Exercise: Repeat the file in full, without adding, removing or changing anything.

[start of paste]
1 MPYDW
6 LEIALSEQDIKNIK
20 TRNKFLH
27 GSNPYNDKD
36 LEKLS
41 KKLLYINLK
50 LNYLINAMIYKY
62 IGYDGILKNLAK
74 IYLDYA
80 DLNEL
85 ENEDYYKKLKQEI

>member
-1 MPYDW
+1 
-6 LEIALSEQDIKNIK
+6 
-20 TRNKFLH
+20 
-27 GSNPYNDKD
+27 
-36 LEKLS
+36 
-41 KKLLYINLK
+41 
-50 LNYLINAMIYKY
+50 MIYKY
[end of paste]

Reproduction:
1 MPYDW
6 LEIALSEQDIKNIK
20 TRNKFLH
27 GSNPYNDKD
36 LEKLS
41 KKLLYINLK
50 LNYLINAMIYKY
62 IGYDGILKNLAK
74 IYLDYA
80 DLNEL
85 ENEDYYKKLKQEI

>member
-1 MPYDW
+1 
-6 LEIALSEQDIKNIK
+6 
-20 TRNKFLH
+20 
-27 GSNPYNDKD
+27 
-36 LEKLS
+36 
-41 KKLLYINLK
+41 
-50 LNYLINAMIYKY
+50 MIYKY